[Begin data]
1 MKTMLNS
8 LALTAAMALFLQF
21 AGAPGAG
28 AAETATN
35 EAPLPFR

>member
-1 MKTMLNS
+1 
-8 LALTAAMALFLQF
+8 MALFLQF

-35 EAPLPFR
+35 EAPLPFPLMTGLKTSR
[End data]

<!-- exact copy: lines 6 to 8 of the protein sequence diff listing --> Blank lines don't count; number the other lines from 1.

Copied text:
>member
-1 MKTMLNS
+1 